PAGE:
Ospreys are an iconic species which capture the imagination of those who watch them, inspire public engagement, and can even encourage investment in conservation activities. Ospreys were previously widespread across Europe but suffered severe population declines and became extinct in Britain in the late 1800s due to heavy persecution by humans and environmental pollution .
Currently in all of Europe there are between 9,600-13,600 breeding osprey pairs with approximately 300 of these breeding in the UK . Fortunately, in 1954 a pair of ospreys from the Scandinavian population were discovered breeding at Loch Garten, marking the start of their natural recolinisation. Whilst these charismatic birds are returning from the brink of extinction, the survival rate of young to breeding age is relatively and as such as listed as an ‘Amber’ species, by the International Union for the Conservation of Nature, meaning their conservation is still of moderate concern.
There’s no doubt that the prioritisation of translocation projects in Europe since 1996 has assisted osprey population growth . Translocation or “hacking” involves moving osprey chicks from their birthplace to an artificial site in another area before they fledge to allow them to “imprint” on the selected area.
Do ospreys come back to their birthplace?
Male ospreys tend to return within 27km of the area they fledged. A great example of males returning close to the area they fledged from was the return of the male PH1 in 2019. PH1 hatched at Loch of the Lowes in 2017 to parents LM12 (the current male) and LF15 (a past female) and attempted to intrude his natal nest! On the other hand, females are known to disperse in search of unoccupied territories or mates for an average of 384km .
As ospreys map out and imprint on the area where they first fly, their translocation involves moving chicks just before they fledge at approximately six weeks old . This ensures that once they are of breeding age, they will return to the translocation area rather than their birthplace.
Figure 2 Five-week-old Osprey Chicks LR1 and LR2 after being ringed ©Keith Brockie
Do translocation projects help expand raptor populations?
Translocation projects have helped multiple European raptor populations, including white tailed eagles , red kites , and ospreys. Rutland Water is a great example of a successful UK-based translocation project, where sixty-four osprey chicks were translocated between 1996 and 2001 from Northern Scotland. The population has since become well-established . Surprisingly, two of the male birds in the project were spotted in Wales two years after translocation, returning to breed. This project has shown the important role translocation can play in re-establishing osprey populations in places they were historically found.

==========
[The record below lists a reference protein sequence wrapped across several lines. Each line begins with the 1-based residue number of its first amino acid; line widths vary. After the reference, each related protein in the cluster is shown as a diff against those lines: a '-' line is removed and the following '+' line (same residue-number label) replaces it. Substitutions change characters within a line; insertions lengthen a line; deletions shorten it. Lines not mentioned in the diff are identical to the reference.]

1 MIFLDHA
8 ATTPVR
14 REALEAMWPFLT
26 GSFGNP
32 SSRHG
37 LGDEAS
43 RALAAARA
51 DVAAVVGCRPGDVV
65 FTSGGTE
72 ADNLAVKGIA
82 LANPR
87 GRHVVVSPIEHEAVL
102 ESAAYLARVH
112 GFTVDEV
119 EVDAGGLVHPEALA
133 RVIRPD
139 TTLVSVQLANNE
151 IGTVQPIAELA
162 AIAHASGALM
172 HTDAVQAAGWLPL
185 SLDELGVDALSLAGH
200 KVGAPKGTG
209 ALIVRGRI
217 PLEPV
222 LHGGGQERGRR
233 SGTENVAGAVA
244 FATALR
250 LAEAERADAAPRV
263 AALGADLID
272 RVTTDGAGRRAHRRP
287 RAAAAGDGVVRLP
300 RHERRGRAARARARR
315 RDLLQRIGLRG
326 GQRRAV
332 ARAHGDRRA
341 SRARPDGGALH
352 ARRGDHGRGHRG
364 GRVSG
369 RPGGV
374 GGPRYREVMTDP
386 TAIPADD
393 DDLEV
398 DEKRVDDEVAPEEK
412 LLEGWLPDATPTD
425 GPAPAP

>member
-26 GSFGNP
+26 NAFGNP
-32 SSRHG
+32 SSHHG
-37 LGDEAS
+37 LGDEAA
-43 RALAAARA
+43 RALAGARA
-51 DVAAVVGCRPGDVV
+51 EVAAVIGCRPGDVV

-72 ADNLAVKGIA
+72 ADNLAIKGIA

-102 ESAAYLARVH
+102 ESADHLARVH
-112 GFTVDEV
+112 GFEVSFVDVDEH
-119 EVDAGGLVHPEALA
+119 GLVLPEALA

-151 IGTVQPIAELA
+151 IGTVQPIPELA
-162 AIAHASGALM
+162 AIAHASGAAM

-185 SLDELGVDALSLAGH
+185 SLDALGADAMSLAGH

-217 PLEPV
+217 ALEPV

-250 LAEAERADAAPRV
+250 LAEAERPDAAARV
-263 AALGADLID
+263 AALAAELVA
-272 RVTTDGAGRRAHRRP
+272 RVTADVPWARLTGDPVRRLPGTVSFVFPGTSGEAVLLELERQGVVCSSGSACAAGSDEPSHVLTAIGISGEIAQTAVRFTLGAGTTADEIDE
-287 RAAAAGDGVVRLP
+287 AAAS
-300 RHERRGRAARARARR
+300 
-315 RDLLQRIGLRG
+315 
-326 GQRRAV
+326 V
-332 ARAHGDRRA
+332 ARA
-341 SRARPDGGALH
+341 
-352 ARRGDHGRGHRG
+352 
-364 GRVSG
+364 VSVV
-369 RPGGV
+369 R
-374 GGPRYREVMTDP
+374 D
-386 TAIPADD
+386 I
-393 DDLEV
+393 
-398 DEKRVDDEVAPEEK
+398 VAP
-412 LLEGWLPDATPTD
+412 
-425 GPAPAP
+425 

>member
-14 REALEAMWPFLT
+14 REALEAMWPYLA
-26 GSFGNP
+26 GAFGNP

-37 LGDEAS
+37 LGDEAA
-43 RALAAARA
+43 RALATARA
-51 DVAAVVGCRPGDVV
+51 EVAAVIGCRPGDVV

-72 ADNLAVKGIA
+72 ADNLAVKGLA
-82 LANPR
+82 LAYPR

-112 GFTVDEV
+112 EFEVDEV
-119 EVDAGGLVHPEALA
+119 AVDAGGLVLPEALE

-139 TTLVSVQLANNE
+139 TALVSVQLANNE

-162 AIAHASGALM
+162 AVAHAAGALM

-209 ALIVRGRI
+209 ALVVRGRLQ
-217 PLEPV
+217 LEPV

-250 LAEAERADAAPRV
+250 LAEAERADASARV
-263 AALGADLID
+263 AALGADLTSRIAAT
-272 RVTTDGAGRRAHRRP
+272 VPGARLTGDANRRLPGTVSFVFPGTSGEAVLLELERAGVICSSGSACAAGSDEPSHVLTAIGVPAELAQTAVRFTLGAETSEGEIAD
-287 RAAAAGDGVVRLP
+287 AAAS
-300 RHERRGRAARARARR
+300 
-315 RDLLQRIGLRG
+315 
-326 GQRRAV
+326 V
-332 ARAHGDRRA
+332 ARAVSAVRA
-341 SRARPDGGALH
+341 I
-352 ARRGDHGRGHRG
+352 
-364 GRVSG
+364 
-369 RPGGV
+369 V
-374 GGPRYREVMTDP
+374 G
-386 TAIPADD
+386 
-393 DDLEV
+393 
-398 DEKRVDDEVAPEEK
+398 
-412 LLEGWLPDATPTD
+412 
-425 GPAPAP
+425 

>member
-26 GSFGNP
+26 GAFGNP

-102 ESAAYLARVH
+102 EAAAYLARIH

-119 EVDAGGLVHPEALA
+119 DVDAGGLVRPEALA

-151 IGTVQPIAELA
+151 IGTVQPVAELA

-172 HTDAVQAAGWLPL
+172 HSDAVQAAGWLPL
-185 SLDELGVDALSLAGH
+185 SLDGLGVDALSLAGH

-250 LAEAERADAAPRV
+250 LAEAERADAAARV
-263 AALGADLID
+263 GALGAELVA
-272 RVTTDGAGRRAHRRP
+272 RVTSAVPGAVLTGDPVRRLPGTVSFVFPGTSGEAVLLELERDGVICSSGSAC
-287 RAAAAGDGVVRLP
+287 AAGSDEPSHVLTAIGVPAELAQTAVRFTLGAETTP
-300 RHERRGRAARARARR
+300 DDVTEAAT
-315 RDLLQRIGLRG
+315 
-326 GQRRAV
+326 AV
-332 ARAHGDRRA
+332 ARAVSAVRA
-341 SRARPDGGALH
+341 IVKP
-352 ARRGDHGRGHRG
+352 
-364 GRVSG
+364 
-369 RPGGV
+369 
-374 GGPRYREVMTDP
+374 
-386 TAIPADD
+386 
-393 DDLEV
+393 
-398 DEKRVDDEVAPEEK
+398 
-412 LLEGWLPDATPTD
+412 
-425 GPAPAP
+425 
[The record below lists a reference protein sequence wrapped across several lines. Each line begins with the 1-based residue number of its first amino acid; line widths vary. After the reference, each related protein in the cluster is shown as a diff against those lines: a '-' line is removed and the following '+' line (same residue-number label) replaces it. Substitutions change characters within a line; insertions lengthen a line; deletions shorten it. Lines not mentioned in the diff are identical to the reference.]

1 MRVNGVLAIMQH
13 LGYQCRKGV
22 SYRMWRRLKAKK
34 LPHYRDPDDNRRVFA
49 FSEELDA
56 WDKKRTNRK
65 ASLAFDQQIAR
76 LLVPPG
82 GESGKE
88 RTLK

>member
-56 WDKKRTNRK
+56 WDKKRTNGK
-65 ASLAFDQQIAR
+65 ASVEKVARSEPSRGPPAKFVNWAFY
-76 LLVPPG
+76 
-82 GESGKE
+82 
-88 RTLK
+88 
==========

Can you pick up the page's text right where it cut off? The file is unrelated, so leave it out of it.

Future translocation projects and their importance
As Ospreys are reluctant to move far away from the place they fledged, similarly to other recovering raptor species, their natural re-colonisation would be hindered without human intervention . An example of an upcoming hacking project is taking place in Ireland where ospreys have been extinct since the early 19th century . Between fifty and seventy osprey chicks from Norway are set to be released in Ireland over the next five years . These projects will hopefully give a helping hand to the re-establishment of these iconic birds across the UK and Ireland.
Many young ospreys are currently searching for a territory of their own therefore now is the perfect time to keep an eye out for any ‘Darvic‘ coloured ringed birds. It’s worth noting that each ring has a unique two- or three-character code. Scottish ospreys are ringed on their left leg, whereas English and Welsh birds are ringed on the right leg. Sightings can be reported to the Roy Dennis Foundation to help develop an understanding of the dispersal, population growth, and geographical range of the expanding osprey population.
Species Protection Officer
The Trust’s Osprey Protection Programme at Loch of the Lowes is supported by players of People’s Postcode Lottery.
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- Dennis, R., A Life of Ospreys. 2008.
- Eireann, R.T. Plans to reintroduce up to 70 Ospreys over five years. 2023 12/04/2023]; Available from: https://www.rte.ie/news/regional/2023/0403/1367997-osprey-reintroduction/#:~:text=Plans%20to%20reintroduce%20Ospreys%20into,Ireland%20around%20the%2017th%20century.
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Ospreys are an iconic species which capture the imagination of those who watch them, inspire public engagement, and can even encourage investment in conservation activities. Ospreys were previously widespread across …